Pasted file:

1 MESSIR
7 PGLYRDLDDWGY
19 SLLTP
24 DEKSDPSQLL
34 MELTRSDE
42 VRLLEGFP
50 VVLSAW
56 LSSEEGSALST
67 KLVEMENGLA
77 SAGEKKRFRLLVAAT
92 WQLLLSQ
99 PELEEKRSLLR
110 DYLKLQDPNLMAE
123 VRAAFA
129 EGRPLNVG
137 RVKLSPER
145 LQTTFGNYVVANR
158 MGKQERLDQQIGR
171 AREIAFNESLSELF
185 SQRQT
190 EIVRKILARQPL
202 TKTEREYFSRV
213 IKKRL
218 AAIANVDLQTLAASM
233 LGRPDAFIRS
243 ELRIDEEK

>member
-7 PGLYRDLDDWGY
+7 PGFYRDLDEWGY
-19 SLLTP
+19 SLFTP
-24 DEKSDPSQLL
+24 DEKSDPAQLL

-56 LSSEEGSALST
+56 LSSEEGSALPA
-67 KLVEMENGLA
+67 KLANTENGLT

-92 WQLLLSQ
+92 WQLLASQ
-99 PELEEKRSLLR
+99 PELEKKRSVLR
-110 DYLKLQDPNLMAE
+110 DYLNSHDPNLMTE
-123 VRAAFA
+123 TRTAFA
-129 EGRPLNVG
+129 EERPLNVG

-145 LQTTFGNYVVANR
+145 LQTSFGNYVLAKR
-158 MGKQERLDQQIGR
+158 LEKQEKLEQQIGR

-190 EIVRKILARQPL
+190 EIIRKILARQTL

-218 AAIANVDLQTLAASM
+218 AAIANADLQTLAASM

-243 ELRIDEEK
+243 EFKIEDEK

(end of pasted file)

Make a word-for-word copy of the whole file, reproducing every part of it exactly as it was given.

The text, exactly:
1 MESSIR
7 PGLYRDLDDWGY
19 SLLTP
24 DEKSDPSQLL
34 MELTRSDE
42 VRLLEGFP
50 VVLSAW
56 LSSEEGSALST
67 KLVEMENGLA
77 SAGEKKRFRLLVAAT
92 WQLLLSQ
99 PELEEKRSLLR
110 DYLKLQDPNLMAE
123 VRAAFA
129 EGRPLNVG
137 RVKLSPER
145 LQTTFGNYVVANR
158 MGKQERLDQQIGR
171 AREIAFNESLSELF
185 SQRQT
190 EIVRKILARQPL
202 TKTEREYFSRV
213 IKKRL
218 AAIANVDLQTLAASM
233 LGRPDAFIRS
243 ELRIDEEK

>member
-7 PGLYRDLDDWGY
+7 PGFYRDLDEWGY
-19 SLLTP
+19 SLFTP
-24 DEKSDPSQLL
+24 DEKSDPAQLL

-56 LSSEEGSALST
+56 LSSEEGSALPA
-67 KLVEMENGLA
+67 KLANTENGLT

-92 WQLLLSQ
+92 WQLLASQ
-99 PELEEKRSLLR
+99 PELEKKRSVLR
-110 DYLKLQDPNLMAE
+110 DYLNSHDPNLMTE
-123 VRAAFA
+123 TRTAFA
-129 EGRPLNVG
+129 EERPLNVG

-145 LQTTFGNYVVANR
+145 LQTSFGNYVLAKR
-158 MGKQERLDQQIGR
+158 LEKQEKLEQQIGR

-190 EIVRKILARQPL
+190 EIIRKILARQTL

-218 AAIANVDLQTLAASM
+218 AAIANADLQTLAASM

-243 ELRIDEEK
+243 EFKIEDEK